A similar ratio, calculated by the Economist puts the Australian housing market at the top of the charts. In theory, the price of a home should reflect the value of the services it provides, so the Economist calculates the ratio of prices to rents in 20 economies. Using this measuring stick, the Land of Oz is 56% overvalued and inching toward fair value as prices fell 1.6% month over month. But as Michael Lewis so eloquently described in a recent Vanity Fair article, When Irish Eyes Are Crying:
Real-estate bubbles never end with soft landings. A bubble is inflated by nothing firmer than expectations. The moment people cease to believe that house prices will rise forever, they will notice what a terrible long-term investment real estate has become and flee the market, and the market will crash. It was the nature of real-estate booms to end with crashes.
Their real-estate boom had the flavor of a family lie: it was sustainable so long as it went unquestioned, and it went unquestioned so long as it appeared sustainable. After all, once the value of Irish real estate came untethered from rents there was no value for it that couldn’t be justified.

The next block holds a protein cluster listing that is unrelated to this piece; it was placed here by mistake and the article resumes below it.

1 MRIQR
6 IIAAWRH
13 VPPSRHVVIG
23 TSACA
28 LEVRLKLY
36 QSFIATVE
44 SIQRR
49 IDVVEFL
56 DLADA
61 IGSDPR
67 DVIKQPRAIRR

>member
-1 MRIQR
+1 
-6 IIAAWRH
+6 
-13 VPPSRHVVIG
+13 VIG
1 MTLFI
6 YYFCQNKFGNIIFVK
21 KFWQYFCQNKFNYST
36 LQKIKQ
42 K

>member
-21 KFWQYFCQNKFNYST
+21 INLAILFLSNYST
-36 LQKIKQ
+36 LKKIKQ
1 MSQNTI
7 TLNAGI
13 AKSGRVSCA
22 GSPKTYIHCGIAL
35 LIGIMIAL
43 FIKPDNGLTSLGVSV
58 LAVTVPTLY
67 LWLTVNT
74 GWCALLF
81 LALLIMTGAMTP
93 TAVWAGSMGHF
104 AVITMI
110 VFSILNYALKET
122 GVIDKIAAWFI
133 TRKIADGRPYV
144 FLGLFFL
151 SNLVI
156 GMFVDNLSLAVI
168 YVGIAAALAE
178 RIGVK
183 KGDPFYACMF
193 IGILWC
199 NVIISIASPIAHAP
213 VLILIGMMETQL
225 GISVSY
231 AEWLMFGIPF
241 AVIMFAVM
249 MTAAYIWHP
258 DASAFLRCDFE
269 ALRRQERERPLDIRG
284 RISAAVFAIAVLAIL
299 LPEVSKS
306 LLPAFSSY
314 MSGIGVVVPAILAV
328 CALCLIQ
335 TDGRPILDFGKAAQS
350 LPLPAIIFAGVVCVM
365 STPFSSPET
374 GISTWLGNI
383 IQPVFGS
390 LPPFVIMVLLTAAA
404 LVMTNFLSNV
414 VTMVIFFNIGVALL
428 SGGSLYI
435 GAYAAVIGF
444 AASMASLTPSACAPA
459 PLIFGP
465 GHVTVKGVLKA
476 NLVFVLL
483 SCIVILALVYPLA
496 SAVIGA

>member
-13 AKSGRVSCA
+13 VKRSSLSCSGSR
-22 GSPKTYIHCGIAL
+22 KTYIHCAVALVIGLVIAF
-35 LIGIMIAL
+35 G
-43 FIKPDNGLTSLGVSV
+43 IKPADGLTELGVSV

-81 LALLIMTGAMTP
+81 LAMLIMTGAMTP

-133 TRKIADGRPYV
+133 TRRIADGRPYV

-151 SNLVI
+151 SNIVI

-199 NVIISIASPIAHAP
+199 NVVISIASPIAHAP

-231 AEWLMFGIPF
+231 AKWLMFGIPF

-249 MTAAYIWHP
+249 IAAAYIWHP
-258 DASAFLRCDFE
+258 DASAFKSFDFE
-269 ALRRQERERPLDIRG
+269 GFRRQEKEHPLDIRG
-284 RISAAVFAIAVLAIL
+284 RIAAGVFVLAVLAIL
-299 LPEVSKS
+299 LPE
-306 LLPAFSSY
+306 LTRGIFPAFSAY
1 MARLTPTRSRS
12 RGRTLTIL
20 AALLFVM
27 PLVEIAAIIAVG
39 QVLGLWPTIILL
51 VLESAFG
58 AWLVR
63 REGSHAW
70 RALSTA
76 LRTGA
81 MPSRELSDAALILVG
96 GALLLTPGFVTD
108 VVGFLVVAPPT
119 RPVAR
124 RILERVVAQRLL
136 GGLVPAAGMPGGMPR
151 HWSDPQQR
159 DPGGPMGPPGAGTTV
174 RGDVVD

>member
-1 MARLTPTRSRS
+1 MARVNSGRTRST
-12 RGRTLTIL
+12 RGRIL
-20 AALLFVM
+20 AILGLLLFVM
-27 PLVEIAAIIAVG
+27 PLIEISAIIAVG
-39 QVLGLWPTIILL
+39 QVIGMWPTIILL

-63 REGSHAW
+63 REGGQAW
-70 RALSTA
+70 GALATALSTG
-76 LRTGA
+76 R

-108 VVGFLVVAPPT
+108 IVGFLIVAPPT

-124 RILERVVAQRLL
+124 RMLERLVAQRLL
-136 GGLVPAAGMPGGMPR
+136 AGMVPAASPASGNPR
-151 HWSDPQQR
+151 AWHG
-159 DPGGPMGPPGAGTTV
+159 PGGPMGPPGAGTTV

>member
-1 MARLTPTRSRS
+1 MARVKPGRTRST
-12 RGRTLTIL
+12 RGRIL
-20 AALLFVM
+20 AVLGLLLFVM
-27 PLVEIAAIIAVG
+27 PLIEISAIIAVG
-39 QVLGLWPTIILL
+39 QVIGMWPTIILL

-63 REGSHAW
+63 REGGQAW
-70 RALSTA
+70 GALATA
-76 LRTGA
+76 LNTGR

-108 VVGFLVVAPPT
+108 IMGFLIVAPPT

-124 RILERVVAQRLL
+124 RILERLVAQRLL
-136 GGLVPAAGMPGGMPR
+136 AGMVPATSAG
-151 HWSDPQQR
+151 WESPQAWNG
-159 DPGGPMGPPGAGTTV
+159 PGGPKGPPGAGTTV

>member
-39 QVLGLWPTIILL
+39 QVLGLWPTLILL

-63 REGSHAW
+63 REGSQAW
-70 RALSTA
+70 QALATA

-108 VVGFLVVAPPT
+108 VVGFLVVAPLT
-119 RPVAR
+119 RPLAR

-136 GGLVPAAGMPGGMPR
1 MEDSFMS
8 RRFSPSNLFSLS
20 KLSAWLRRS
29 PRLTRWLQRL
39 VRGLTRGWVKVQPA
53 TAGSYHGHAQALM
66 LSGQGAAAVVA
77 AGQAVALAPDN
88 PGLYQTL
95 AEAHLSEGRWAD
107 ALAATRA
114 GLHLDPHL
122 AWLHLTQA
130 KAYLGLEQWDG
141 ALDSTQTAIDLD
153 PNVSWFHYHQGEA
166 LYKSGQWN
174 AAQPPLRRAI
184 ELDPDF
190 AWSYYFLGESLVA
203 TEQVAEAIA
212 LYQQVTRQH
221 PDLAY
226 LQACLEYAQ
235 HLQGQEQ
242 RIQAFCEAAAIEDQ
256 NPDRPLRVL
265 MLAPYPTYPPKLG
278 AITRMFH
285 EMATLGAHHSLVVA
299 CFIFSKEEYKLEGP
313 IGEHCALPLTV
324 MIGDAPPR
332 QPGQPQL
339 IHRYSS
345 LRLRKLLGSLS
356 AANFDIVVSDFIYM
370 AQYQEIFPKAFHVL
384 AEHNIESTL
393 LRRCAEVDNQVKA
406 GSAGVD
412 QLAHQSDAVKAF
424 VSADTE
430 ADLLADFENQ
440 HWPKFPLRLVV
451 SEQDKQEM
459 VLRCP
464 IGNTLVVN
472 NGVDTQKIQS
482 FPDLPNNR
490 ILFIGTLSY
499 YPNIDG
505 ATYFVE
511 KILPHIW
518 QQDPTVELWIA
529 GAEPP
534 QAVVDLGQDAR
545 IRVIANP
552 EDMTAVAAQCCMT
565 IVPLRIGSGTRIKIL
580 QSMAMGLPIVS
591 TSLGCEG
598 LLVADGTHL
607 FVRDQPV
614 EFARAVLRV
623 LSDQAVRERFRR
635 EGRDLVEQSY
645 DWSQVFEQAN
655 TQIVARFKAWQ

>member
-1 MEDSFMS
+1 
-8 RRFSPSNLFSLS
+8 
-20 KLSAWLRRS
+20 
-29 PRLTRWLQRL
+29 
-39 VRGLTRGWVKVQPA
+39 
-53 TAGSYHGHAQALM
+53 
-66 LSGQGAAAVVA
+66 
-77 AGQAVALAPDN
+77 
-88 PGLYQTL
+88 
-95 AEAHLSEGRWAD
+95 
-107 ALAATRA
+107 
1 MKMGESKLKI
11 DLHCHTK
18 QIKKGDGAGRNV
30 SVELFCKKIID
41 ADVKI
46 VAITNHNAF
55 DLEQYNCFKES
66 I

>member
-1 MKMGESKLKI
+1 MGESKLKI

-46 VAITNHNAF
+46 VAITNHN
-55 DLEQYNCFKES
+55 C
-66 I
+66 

There is an iron law of house prices . . . The more house prices rise relative to income and rents, the more they subsequently fall.
Smart investors in the U.S. looked for a slow-down in the appreciation of home prices as an indication that momentum was waning and price increases were unstable. Month over month declines also served as early warning sign that the bubble was beginning to deflate at home. Perhaps we are nearing an inflection point Down Under as well. Steve Keen, who has followed the Australian real estate market closer than anyone on the street, argues that the government-stimulated debt-driven boost to aggregate demand was the primary reason Australia got through the Great Financial Crisis (GFC) so well, and also why Australian real estate prices avoided anything but a hick-up in an upward trend. But he shows (first chart below) that the most recent data for Australia indicate that this Credit Impulse has now peaked and is turning back towards zero. With a ratio of Private Debt to GDP still in nose-bleed territory (second chart below), deleveraging in the household sector should have a significant impact on real estate prices.